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OPINION: Here’s how men can talk to each other about treating women with respect

Endling male violence means men talking to men about what is and isn't acceptable. Photo: Shutterstock.
Endling male violence means men talking to men about what is and isn't acceptable. Photo: Shutterstock.

Unless it can be proven that male infants are born hardwired for sexism, we must accept they are products of the environments they grow up and socialise in.

So if we are to drastically reduce levels of men’s violence against women and girls, we need to examine the environment in which we socialise boys and establish norms in male culture.

To achieve that will be challenging for men. There may be guilt about how they have objectified and disrespected women in the past.

To move these feelings into something more productive men need to move beyond defensiveness and ask themselves – how can I help change norms that are harmful to women and girls?

When I was asked to support the development of the recent ‘Don’t be that guy’ campaign with Police Scotland I was given the opportunity to shape the message.

The aim was to engage men as allies and to help make links between words and attitudes with acts of rape and sexual assault.

In the new BBC Radio4 Programme “Am I that guy” presenter and Courier columnist Alistair Heather deploys the honesty I describe above.

In doing so Alistair demonstrated his curiosity to learn more about a subject that is a badge of shame for men everywhere.

And before you describe me as some evangelical preacher, I’ve been where he has been.

I was forced to look at my own past behaviours after a person close to me was a victim of sexual violence.

I started to see how they were impacting on others.

I also started to learn what my silence was saying, to victims and to men who commit violence.

Men’s silence on sexism is deafening to victims

Men’s silence is deafening to victims, and it says to abusers they have your support.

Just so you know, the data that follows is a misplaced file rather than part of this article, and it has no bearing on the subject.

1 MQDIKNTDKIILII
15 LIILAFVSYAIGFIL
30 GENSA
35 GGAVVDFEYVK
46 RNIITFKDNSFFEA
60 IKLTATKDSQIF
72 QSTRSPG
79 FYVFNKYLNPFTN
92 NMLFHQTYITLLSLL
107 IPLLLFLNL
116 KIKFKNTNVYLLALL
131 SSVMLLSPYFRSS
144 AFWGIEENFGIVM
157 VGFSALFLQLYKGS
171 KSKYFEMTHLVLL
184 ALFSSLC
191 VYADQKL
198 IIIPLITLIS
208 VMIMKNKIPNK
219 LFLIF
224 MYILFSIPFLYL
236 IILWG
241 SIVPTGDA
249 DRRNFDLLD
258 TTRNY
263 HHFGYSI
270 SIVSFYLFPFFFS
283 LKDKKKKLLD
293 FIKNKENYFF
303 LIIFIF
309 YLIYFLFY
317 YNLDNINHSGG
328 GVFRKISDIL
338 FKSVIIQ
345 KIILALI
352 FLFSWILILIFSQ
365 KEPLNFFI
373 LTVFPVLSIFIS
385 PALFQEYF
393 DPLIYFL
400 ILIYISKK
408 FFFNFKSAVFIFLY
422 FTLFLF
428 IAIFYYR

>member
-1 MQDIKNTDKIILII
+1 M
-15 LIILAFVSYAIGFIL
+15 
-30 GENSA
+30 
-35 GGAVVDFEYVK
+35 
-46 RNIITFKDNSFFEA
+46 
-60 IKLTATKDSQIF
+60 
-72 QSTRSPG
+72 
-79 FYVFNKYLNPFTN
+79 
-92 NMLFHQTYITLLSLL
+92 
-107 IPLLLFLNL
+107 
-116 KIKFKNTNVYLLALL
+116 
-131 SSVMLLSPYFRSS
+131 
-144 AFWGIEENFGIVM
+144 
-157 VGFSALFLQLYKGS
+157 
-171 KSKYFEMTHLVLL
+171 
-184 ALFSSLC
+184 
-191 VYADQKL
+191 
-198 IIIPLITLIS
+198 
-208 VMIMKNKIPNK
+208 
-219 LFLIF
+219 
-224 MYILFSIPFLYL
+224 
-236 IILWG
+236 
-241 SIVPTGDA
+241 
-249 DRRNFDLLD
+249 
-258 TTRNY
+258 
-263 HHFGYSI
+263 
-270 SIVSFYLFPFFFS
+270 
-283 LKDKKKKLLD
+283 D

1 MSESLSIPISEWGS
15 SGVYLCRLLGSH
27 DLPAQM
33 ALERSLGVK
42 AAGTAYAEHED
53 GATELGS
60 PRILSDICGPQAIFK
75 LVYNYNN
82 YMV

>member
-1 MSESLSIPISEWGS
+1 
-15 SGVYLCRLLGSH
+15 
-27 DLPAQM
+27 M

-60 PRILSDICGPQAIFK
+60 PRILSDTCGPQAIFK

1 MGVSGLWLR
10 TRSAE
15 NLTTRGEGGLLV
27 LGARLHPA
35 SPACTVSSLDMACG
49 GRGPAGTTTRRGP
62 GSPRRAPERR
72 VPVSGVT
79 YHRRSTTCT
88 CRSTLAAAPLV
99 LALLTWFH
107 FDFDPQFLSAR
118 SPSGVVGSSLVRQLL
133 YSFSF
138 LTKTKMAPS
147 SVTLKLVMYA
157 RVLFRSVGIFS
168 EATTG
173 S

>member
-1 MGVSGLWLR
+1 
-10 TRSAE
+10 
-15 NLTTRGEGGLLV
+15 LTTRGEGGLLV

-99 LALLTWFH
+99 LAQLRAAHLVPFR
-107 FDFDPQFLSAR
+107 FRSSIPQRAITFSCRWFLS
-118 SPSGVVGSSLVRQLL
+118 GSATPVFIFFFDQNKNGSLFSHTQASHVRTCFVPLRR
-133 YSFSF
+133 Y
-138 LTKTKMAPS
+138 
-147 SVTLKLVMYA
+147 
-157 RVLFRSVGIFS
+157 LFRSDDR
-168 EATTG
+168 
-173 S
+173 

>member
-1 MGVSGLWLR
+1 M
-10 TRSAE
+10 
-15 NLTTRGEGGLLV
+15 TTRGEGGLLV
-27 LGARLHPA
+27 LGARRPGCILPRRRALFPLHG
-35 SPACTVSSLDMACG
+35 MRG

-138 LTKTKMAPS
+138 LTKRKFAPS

The standard you walk past is the standard you accept.

Alistair’s vulnerability and acceptance of his own past attitudes also appeared to shift to his good friends Sean Dillon and Allan Innes, AKA ‘Fermer’.

Both discussed their use of language and this reflection helped them to see their complicity in the bigger problem of men’s violence against women and girls.

Sean Dillon and Alistair Heather at Tannadice

I also spoke to Alistair, who asked me how men can talk to their friends when they use sexist language.

This doesn’t happen enough. Despite feeling uncomfortable, many men do nothing. It’s easier to tune out.

But research says we can equip men with both the moral courage and the tools to act.

I spent the last nine years of my policing career developing knowledge around this issue.

Now in my post-police years I continue to do this.

Tips for men on talking to friends

Most of us possess healthy views and attitudes which we can use to help us in these situations.

Shaming an individual isn’t helpful. It leads to confrontation and potentially a loss of a friendship.

This is a both a reachable and teachable moment… If we as men don’t step up, we fail girls and women, but we also fail boys and men

It’s why men often don’t act in these situations. But my wife, a social worker, uses a lovely phrase “Connect before Correct”.

I translated this into an effective way for friends to speak to friends.

Try saying something like: “Hey mate, you’re better than that (Connect), but that wasn’t right, and I could see she was scared of you (Correct)”.

Another option is for you to use your new knowledge alongside your past mistakes.

So try saying something like “I used to think like that, but I now know how it can make others feel. As a friend I just wanted to tell you that”.

When Alistair spoke to Fermer, he made it clear he didn’t support the language used, but he did it in a way that showed he respected his friend enough to tell him.

It’s now likely Fermer himself will reflect and share his thoughts with others in his social circle.

And it’s likely this approach will change Fermer’s views for the long-term.

It’s in these simple acts of vulnerability that change happens.

‘Friends don’t let friends make women feel unsafe’

This is a both a reachable and teachable moment for men.

If we as men don’t step up, we fail girls and women, but we also fail boys and men.

So, let’s come together. Be that guy who sees the issues and acts on them.

Men’s silence is the infection that allows violence to continue.

But real reductions in men’s violence against women and girls will take place when friends speak with friends.

Friends don’t let friends make women feel unsafe.

And all men have a clear role in creating a culture that not only supports girls and women but also one that supports the next generation of men.


Graham Goulden is a retired police officer of 30 years, including eight at Glasgow’s world-renowned Violence Reduction Unit. He now works to tackle men’s sexual violence.


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